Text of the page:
Dad’s fire station

My dad came from a family where being a pacifist was deemed right. His dad had been compelled to fight in World War One. It changed his whole outlook on life. He could not see how anyone benefited from that war at all. It doesn’t surprise me that one of few books which my Gran had was ‘All Quiet on the Western Front’ – clearly an anti-war tale.

Dad took a job as a farm worker but suffered badly from hay fever and then he found a job as a fire fighter in the village of Turners Hill. This might well have been a place where stray bombs might have landed or maybe a place where bombers could shed their load – anything left, before returning back to their home. Turners Hill is to the south of London, between Crawley and East Grinstead.

And this was the fire station where Dad was based.


Yes, it is still there and still a fire station. These are 21st century image taken 60 or so years after Dad was there.


In the end Dad was compelled to join the army but his views were, to a degree, respected and he worked in this country, supervising prisoners of war. Some of these prisoners became family friends and remained so until people died. The Germans were not bad people although their leader was. German soldiers, made prisoner, were really just ordinary chaps who yearned to return to their families back home. They wanted a war no more than the British did. They were just caught up in it and didn’t know how not to be.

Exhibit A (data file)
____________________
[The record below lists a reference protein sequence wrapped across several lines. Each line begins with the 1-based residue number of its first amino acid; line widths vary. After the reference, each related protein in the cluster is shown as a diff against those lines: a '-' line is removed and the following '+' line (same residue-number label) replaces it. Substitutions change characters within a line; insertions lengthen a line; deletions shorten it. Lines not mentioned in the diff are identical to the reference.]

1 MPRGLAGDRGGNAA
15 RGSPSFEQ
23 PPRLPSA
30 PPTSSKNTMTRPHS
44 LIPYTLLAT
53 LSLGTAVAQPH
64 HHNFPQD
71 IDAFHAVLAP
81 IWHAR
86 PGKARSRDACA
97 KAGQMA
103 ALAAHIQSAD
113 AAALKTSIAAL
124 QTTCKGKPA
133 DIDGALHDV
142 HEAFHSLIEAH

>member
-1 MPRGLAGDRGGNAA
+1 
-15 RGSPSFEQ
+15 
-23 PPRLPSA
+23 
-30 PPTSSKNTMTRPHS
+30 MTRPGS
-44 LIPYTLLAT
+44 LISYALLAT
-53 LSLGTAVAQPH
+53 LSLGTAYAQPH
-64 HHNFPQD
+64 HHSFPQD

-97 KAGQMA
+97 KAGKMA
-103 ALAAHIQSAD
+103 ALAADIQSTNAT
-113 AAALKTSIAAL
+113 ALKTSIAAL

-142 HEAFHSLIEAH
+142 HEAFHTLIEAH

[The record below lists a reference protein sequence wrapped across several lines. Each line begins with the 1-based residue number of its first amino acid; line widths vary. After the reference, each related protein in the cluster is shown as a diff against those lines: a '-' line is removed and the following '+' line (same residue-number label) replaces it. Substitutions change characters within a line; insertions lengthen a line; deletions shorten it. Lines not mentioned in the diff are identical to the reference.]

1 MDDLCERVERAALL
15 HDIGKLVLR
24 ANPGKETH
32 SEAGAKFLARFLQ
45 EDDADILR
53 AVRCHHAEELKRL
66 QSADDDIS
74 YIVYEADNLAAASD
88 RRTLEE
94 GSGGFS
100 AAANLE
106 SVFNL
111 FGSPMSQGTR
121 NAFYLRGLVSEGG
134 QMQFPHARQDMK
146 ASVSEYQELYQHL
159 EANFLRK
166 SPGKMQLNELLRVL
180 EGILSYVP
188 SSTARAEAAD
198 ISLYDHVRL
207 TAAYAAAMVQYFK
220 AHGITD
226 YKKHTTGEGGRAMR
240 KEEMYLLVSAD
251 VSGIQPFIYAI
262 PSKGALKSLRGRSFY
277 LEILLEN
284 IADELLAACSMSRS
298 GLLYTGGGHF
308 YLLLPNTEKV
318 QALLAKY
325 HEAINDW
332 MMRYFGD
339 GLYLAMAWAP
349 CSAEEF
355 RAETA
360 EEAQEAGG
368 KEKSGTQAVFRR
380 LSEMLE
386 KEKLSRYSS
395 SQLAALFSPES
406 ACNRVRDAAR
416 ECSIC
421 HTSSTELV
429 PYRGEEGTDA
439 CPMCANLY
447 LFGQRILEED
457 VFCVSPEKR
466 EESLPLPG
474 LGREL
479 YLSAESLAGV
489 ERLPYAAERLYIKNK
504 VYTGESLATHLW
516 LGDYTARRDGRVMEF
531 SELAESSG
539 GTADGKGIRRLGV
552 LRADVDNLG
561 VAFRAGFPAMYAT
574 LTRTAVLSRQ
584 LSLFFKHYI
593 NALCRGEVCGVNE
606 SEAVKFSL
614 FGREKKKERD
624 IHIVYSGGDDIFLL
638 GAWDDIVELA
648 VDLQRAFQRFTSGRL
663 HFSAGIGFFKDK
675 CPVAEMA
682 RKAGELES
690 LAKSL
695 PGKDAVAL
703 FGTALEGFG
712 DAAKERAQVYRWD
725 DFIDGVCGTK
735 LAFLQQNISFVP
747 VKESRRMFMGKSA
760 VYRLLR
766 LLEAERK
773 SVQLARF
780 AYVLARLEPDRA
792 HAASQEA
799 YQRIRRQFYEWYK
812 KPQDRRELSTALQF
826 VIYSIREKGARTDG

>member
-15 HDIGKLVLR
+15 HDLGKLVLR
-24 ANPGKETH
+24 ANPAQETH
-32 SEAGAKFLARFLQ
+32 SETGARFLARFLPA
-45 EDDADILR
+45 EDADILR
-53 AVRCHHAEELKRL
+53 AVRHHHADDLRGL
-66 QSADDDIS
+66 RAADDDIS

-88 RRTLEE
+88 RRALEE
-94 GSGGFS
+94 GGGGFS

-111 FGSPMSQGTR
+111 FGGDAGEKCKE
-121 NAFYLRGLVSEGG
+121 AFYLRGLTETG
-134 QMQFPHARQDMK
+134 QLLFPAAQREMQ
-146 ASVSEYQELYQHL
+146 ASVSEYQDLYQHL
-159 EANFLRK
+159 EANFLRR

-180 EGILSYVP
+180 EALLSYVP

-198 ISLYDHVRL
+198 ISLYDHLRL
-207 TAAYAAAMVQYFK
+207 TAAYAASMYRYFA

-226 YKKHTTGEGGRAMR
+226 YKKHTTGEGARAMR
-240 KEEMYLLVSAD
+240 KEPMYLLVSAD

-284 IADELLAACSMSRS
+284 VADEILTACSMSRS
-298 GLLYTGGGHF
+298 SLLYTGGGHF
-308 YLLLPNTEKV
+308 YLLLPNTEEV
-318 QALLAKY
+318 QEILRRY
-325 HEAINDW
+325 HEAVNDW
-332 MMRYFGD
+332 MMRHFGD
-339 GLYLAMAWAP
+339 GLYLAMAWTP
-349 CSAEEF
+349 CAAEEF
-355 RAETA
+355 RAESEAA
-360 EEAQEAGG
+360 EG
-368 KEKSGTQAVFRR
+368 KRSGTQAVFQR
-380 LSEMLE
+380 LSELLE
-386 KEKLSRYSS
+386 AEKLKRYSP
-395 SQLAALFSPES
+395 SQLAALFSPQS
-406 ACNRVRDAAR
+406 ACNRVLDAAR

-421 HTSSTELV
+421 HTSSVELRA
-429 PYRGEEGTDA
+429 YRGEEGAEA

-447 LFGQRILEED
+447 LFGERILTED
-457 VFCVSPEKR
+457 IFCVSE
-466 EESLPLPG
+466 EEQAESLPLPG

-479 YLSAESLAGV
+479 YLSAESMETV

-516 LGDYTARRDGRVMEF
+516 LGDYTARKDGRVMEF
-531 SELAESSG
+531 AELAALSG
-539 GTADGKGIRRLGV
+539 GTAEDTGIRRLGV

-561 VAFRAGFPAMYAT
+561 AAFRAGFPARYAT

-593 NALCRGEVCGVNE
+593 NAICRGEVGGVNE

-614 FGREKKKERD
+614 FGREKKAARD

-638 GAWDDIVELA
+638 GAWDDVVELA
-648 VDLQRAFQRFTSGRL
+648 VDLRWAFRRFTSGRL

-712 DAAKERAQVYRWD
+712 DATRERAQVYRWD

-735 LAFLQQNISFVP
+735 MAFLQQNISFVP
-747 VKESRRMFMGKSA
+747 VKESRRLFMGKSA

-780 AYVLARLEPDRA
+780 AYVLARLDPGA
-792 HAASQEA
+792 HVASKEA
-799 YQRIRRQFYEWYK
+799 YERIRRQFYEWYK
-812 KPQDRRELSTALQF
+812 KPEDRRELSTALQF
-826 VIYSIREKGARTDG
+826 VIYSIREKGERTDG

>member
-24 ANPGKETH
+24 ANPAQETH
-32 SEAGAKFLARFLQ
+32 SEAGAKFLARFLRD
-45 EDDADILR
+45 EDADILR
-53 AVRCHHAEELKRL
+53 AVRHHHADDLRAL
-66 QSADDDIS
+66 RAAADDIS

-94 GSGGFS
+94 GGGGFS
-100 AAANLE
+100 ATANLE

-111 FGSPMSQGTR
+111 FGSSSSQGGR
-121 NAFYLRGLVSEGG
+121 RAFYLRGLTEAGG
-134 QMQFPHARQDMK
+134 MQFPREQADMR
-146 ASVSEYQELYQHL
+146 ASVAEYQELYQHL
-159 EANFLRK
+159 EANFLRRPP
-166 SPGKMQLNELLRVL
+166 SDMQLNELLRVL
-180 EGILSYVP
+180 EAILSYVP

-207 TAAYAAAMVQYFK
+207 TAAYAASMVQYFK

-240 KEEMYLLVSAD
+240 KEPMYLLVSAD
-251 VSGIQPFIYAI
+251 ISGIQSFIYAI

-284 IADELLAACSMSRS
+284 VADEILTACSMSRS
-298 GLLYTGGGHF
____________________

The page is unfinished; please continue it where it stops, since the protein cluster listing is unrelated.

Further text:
Some, it seemed, found friendship and respect from members of my family and I am proud of both mum and dad for that.


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